Still using the illustration of water (John 4:13-14) Jesus offers her water that will quench her thirst so she will never be thirsty again. But she doesn’t get it. (John 4:15) In her mind, she’s thinking she will no longer have to make trips to this well thus avoiding the glares of the other women. But what Jesus is offering is something different. Something better. 

What Jesus is really offering her isn’t physical water. Rather it’s a better way to live. The text only hints at the life she had, but it would seem she’s searching. She’s searching for something that will fill a void in her life. She’s tried other things, but it’s only left her empty continually going back to the same well hoping for different results. 

Jesus is offering her an entirely different well. He’s saying, look you can get trudging back to this same well, but you are going to get the same results. But if you pull your water from my well you will be satisfied. Jesus isn’t talking about literal water. Rather about her worth, her identity, her value, and her purpose. He’s telling her if you get those things from me, you won’t need to hide in shame anymore. You will be enough, you will be sacrificed. 

Grace Was Felt Before Truth Was Heard

John 4:16-18 is kind of a cringe moment. The conversation is progressing well and then Jesus says something abrupt and kinda offensive. Knowing full well she’s been married 5 times and is currently seeing a guy she isn’t married to, Jesus tells her to go get her husband. 

Jesus is pointing out a painful part of her life where things aren’t going so well. We don’t know the circumstances, but 5 marriages point to it not being great. And Jesus goes right to her sore spot. Not to be mean. Back to the other point, to show her there’s a better way of living. 

This is important. Jesus never shies away from telling the truth. But he always makes sure his grace is felt. Real truth doesn’t condemn, it sets us free. Jesus doesn’t point His finger to make her feel bad. He’s pointing out the error in her ways so she can live in freedom. And let’s not forget he’s already given her grace for her past failures. He’s offering her something better with grace AND truth.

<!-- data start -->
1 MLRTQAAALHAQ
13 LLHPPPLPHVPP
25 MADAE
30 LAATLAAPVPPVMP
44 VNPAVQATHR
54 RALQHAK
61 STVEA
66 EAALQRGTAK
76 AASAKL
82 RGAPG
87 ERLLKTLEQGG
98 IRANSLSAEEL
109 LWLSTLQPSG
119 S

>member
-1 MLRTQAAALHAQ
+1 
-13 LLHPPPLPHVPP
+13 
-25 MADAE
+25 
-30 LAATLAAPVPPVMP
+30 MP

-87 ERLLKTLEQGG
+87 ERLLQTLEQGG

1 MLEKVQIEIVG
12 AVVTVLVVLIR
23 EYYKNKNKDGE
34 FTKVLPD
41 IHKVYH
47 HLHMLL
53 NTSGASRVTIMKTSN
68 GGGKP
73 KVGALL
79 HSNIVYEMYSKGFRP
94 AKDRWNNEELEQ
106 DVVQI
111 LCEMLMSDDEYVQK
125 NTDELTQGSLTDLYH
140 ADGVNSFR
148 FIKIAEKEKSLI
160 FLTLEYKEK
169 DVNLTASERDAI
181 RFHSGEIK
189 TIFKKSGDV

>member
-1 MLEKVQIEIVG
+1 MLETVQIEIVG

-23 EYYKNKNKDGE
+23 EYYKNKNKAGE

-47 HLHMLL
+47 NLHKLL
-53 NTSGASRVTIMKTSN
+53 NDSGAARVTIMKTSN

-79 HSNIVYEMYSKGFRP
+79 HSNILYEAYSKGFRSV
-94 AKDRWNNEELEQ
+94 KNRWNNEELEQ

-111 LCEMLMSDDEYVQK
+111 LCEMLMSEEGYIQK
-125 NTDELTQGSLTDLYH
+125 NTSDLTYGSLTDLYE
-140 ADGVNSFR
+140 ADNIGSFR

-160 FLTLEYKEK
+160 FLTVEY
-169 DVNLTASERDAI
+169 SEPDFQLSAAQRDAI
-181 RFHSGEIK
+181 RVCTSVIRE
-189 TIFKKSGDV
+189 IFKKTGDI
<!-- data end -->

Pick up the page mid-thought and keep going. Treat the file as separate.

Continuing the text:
The result? Her life is changed. But not just her life. A couple of chapters later we find out that she went and told her whole village about Jesus. Their lives are changed too. With a little grace and a little truth, a whole village was changed. 

What It Means For Us

Maybe the biggest takeaway from the story of the woman at the well for us is to act as Jesus did. We shouldn’t shy away from the truth and we shouldn’t be stingy with our grace. We often lean towards grace OR truth. But Jesus was full of both. 

That’s a challenge I know. Our culture lives in the extreme. We either bash people with truth. Misunderstanding that you can be right in your belief but wrong in how you carry it out. Or we excuse everything in the name of grace. Not understanding that true love requires us to tell the truth. 

We need to tell people the truth about their actions. But we need to tell them in grace that sets them free and not holds them down in shame. We need to be full of grace and truth. 

How you experience someone treating with only grace or only truth?